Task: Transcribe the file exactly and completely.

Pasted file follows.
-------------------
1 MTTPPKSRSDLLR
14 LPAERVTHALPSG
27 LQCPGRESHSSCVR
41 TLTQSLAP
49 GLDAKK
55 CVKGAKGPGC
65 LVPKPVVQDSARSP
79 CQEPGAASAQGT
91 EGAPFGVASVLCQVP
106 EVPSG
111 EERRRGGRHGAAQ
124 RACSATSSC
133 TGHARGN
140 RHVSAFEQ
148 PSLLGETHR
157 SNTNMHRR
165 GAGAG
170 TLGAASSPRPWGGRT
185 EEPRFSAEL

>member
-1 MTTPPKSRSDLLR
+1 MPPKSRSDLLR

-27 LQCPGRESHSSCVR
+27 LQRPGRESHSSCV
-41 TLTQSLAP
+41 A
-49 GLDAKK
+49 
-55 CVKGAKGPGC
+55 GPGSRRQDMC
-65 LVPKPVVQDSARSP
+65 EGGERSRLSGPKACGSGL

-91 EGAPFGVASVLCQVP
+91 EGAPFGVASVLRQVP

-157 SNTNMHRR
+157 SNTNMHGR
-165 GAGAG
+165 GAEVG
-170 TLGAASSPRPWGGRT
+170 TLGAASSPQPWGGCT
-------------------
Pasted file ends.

1 MTTPPKSRSDLLR
14 LPAERVTHALPSG
27 LQCPGRESHSSCVR
41 TLTQSLAP
49 GLDAKK
55 CVKGAKGPGC
65 LVPKPVVQDSARSP
79 CQEPGAASAQGT
91 EGAPFGVASVLCQVP
106 EVPSG
111 EERRRGGRHGAAQ
124 RACSATSSC
133 TGHARGN
140 RHVSAFEQ
148 PSLLGETHR
157 SNTNMHRR
165 GAGAG
170 TLGAASSPRPWGGRT
185 EEPRFSAEL

>member
-1 MTTPPKSRSDLLR
+1 MPPKSRSDLLR

-27 LQCPGRESHSSCVR
+27 LQRPGRESHSSCV
-41 TLTQSLAP
+41 A
-49 GLDAKK
+49 
-55 CVKGAKGPGC
+55 GPGSRRQDMC
-65 LVPKPVVQDSARSP
+65 EGGERSRLSGPKACGSGL

-91 EGAPFGVASVLCQVP
+91 EGAPFGVASVLRQVP

-157 SNTNMHRR
+157 SNTNMHGR
-165 GAGAG
+165 GAEVG
-170 TLGAASSPRPWGGRT
+170 TLGAASSPQPWGGCT